It goes without saying that happy borrowers are profitable borrowers. In a tough market, though, customer satisfaction might not always feel like top priority. The value of customer satisfaction is often hard to measure, and many a customer satisfaction initiative has failed because it was built upon a flawed understanding of customer profitability.
But lackluster customer satisfaction—and an inaccurate understanding of customer profitability—can have costly consequences.
Global consulting firm Mckinsey surveyed 27,000 American consumers across 14 industries and found that improving the customer journey can not only increase customer satisfaction by 20%, but can lift revenue by up to 15% while lowering the cost of serving customers by as much as 20%. On the flip side, a totally dissatisfied customer decreases revenue at a rate equal to 1.8x what a totally satisfied customer contributes to your business.
An improved borrower experience delivers considerable benefits to lenders. Satisfied customers across all industries spend more, demonstrate deeper loyalty, and create conditions that lower costs for the company and boost employee engagement.
The good news is that customer satisfaction improvements can be a very effective way to shore up your bottom line with only a modest investment. Furthermore, employees tend to be more open to change during a market downturn, so it’s actually the perfect time to both boost your revenue and poise your company for continued growth as the market improves.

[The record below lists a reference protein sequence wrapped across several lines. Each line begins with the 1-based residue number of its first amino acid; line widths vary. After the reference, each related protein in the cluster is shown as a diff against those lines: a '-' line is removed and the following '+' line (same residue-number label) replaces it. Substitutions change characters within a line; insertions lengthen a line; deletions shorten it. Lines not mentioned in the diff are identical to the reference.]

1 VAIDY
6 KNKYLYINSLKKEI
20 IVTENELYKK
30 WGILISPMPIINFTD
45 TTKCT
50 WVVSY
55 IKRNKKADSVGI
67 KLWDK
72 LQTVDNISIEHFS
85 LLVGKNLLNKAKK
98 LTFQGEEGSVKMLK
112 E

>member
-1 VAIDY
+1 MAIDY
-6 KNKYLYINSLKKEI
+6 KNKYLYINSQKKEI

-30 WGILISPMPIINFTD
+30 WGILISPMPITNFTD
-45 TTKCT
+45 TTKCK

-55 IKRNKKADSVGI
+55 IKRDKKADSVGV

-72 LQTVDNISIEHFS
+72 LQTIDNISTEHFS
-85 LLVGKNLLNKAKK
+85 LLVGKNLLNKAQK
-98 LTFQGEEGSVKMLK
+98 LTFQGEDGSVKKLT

Improving the borrower experience isn’t easy, but the payoff is significant. Mckinsey data shows that customer experience improvements build customer loyalty, make employees happier, achieve revenue gains of 5 to 10%, and reduce cost by 15 to 25% within two or three years.
In this lending climate, borrower experience is your inside track to edge out your competition. Read on for best practices for developing a successful borrower experience improvement strategy that will delight borrowers, boost profits, and solidify your competitive edge.
Develop a Borrower Experience Improvement Strategy that Resonates
As an industry, we can all do better at satisfying borrowers. Even best-in-class lenders have room for improvement in multiple areas. The best way to begin your revitalizing your borrower journey is by asking not just, “Where should we focus our efforts”, but “Where should we focus our efforts first?”
As you examine your borrower experience for areas to improve, there are a few things to keep in mind to ensure your efforts are successful for happier borrowers and a more profitable lending organization.
1.) Don’t Assume You Know What Will Improve Borrower Satisfaction